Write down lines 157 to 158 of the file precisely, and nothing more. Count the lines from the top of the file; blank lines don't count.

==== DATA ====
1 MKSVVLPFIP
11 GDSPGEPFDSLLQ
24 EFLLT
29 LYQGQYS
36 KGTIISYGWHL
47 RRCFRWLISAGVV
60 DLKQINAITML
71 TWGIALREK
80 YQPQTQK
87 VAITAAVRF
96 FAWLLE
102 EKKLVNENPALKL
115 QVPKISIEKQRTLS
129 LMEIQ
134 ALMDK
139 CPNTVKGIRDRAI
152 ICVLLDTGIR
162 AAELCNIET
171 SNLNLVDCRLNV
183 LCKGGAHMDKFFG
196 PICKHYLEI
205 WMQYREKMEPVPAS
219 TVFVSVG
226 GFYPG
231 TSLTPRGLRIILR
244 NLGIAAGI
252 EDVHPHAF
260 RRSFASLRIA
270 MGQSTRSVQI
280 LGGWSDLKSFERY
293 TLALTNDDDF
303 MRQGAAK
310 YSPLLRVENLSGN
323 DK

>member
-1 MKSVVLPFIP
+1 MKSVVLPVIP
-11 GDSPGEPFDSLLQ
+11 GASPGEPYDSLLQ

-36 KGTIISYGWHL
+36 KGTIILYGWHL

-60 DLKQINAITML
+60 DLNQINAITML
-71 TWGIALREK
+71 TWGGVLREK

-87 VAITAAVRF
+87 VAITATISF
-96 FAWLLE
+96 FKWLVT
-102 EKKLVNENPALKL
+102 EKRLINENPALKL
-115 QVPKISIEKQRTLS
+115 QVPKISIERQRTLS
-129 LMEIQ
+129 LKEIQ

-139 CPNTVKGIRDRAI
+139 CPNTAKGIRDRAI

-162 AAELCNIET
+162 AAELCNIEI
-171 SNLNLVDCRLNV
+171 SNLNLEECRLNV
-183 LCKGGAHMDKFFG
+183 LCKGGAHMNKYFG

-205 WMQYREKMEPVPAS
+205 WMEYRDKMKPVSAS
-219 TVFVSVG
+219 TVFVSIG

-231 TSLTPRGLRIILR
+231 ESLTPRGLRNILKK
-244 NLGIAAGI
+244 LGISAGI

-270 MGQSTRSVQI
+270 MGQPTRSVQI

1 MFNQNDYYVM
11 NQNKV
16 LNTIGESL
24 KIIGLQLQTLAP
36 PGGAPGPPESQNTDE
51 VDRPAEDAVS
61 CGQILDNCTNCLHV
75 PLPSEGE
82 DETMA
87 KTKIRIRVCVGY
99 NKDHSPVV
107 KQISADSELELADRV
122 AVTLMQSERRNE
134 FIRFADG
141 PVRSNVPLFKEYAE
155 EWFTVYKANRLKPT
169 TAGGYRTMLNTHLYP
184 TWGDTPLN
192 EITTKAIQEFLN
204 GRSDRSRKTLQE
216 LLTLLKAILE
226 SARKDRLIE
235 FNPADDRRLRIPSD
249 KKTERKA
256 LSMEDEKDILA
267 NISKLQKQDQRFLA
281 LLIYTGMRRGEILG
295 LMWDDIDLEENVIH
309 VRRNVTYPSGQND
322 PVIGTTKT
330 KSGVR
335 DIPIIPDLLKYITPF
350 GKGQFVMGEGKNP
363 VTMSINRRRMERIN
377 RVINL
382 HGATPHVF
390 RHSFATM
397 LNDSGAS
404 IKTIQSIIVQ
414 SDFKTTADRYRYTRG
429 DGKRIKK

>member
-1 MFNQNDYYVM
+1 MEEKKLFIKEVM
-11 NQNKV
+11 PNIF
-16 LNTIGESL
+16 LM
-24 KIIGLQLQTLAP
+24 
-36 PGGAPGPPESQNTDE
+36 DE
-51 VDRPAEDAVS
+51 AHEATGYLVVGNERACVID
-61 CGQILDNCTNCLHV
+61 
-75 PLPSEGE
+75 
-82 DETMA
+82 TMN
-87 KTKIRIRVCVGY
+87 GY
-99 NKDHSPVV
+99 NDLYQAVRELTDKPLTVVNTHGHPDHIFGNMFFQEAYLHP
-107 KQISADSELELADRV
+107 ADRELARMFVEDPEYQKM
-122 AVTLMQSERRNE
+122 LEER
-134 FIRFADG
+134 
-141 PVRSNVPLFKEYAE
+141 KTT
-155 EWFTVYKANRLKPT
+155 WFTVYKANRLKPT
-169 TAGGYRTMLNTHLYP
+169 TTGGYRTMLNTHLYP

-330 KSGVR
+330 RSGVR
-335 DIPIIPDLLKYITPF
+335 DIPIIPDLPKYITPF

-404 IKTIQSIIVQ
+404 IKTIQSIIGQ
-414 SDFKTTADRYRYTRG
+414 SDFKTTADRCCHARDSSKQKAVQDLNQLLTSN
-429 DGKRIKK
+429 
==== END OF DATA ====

+414 SDFKTTADRCCHARDSSKQKAVQDLNQLLTSN
-429 DGKRIKK